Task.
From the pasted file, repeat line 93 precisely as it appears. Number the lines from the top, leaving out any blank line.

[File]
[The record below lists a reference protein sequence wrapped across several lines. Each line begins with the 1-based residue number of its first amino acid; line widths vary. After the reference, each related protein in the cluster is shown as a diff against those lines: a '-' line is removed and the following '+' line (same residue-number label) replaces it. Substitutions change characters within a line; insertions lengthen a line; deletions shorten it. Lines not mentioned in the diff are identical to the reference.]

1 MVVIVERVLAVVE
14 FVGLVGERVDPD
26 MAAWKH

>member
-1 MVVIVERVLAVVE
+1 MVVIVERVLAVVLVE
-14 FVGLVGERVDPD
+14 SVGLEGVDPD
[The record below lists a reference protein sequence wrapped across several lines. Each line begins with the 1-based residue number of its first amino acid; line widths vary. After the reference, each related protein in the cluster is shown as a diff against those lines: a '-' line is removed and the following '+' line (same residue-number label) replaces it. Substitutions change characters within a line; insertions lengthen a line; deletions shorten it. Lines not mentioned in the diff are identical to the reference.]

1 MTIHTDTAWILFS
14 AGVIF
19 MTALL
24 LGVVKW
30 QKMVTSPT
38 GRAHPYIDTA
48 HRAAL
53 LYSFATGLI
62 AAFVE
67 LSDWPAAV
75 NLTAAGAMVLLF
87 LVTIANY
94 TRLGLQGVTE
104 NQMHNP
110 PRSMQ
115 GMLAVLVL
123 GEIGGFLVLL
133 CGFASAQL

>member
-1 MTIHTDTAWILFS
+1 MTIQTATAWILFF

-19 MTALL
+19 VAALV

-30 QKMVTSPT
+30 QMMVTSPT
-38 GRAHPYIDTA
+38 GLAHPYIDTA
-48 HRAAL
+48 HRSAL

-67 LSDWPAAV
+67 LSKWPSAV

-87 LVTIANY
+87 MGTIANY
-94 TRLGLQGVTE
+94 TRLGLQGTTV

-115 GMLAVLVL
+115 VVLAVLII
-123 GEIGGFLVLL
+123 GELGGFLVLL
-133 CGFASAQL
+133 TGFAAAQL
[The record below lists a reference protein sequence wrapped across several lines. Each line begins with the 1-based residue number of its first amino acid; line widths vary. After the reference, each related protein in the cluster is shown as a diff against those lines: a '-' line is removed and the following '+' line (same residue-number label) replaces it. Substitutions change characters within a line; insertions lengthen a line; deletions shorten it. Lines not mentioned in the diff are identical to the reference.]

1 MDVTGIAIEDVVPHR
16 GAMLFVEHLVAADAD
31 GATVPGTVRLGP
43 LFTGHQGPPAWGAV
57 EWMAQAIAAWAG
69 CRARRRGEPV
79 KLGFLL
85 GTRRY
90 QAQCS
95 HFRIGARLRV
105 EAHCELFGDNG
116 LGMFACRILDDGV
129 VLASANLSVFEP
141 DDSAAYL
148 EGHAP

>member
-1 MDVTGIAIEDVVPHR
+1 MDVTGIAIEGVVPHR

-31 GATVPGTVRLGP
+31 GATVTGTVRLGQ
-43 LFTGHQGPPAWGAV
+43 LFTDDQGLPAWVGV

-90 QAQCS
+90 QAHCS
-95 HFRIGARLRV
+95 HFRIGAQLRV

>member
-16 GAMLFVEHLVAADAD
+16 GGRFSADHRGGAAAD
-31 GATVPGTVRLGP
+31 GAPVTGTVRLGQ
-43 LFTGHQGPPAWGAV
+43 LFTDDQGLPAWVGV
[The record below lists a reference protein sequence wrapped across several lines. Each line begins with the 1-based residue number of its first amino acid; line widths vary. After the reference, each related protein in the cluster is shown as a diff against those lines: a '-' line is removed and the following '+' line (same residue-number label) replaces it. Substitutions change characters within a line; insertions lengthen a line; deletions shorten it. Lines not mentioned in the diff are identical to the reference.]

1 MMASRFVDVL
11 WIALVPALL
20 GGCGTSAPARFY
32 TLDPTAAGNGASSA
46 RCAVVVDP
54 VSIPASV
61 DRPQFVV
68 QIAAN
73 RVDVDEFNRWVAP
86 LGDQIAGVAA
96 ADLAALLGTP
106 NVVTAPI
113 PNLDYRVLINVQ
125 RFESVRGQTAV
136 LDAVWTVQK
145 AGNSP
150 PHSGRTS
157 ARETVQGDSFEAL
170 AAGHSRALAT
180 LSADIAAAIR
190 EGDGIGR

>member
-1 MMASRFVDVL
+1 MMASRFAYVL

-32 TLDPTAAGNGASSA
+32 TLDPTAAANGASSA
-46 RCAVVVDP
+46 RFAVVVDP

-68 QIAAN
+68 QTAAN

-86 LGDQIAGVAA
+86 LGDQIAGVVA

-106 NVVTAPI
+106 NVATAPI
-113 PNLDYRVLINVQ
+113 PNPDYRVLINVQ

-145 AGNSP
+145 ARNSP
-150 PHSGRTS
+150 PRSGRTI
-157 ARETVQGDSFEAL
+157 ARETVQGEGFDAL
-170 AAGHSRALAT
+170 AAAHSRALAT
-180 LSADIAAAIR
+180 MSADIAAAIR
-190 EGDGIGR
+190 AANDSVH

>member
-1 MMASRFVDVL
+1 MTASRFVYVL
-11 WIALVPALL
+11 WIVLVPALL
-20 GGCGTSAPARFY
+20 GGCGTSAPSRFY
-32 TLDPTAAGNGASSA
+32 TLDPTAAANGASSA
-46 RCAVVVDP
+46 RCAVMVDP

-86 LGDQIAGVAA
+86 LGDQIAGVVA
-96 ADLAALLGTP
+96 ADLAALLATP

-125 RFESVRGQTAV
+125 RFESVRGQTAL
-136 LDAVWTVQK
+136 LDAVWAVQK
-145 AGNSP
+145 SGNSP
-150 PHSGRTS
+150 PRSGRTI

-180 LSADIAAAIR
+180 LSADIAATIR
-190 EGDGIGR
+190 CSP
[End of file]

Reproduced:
61 DRPQFVV